Unlike humans, dogs and cats do not have the ability to brush bacteria and plaque off of their teeth every day. Periodontal disease starts when bacteria in the mouth forms a sticky substance called plaque that adheres to the surface of the teeth. Minerals in your pet’s saliva will cause the plaque to harden into a substance called dental calculus (tarter). Plaque and dental calculus can spread under the gums and start to damage the tissues around the tooth, eventually causing tooth loss and other subsequent problems.
If left untreated, periodontal disease can cause a number of minor to more severe issues within the oral cavity and throughout the body. These include:
• halitosis (bad breath)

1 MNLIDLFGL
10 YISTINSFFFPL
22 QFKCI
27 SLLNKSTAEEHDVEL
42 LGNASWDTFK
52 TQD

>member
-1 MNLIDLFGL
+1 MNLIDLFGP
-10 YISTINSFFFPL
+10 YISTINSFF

• gingivitis (inflammation/reddening of the gums)
• periodontitis (bone and tissue loss around teeth)
• oral fistualas (hole forms from mouth into nasal passages)
• osteomyelisits (bone infection)
• heart, liver, and kidney changes (excess bacteria in the mouth passes into the
There are many different treatment options for periodontal disease. Depending on the severity of the disease, treatment options include a thorough oral examination, dental radiographs, professional dental cleaning (scaling and polishing), extractions, and a variety of oral surgery options (Please see our Oral Surgery information page). We will also discuss at-home oral pet care which can help improve dental health and decrease the need/frequency for regular dental cleanings.
It is never too early to start implementing at-home oral care. Please contact you regular veterinarian for more information on starting an at-home oral hygiene routine.